This May I attended and presented at the annual APS Convention in San Francisco. This was the first U.S. organized convention/conference I attended, and it was quite the experience. I have gotten used to being only one of very few Dutch people the last two years, but during APS, it sometimes felt as if I was back in the Netherlands. The Dutch were especially present in the Methodology corner of the convention, which made me feel a strange sense of pride (examples include, but are not limited to Eric-Jan Wagenmakers, Eiko Fried, Riet van Bork, Sacha Epskamp, Julia Haaf, Johnny van Doorn, Casper Albers, Tim van der Zee, Bobby-Lee Houtkoop, and honorary Dutchman Oisín Ryan)!
Of course, I wasn’t just there to fawn over the other amazing researchers who were there. I was there to present my own research! This time, I presented a poster which focused on the results of my first simulation study completed in graduate school (see below).
The focus of my research is on improving estimation of models of change. For this specific study, I looked at the second-order latent growth model (this model incorporates a measurement model for the observed measures at each time point) and whether some estimation methods were better than others when measurement non-invariance is present. Measurement non-invariance happens when participants in your study start to interpret and answer the questions in your study differently as time progresses. This can happen when participants grow older (e.g., a three-year-old will probably interpret a question differently than an eight-year-old), or when they go through an event that alters their attitudes substantially (e.g., when a soldier experiences trauma while deployed).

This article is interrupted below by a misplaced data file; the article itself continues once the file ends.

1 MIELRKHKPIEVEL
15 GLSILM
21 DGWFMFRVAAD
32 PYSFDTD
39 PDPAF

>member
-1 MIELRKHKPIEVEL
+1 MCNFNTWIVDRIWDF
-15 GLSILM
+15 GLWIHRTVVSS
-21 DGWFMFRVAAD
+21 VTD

The results show that the appropriate type of estimation depends on a lot of characteristics of your data and study design. For example, if you have continuous observed variables (e.g., participants answer on a scale from 0 to 100), a relatively large sample, and you know, based on theory, where non-invariance occurs, you can use traditional frequentist methods and specify a partially invariant model. However, if none of these things are true for your study and data, it might be safer to switch to Bayesian estimation.
I’m laying the final hand on the manuscript for this study to submit it for publication. I’m curious to see what peer feedback I’m going to receive, as this is the first study I mostly designed and executed myself. Of course with support from my advisor, Sarah Depaoli!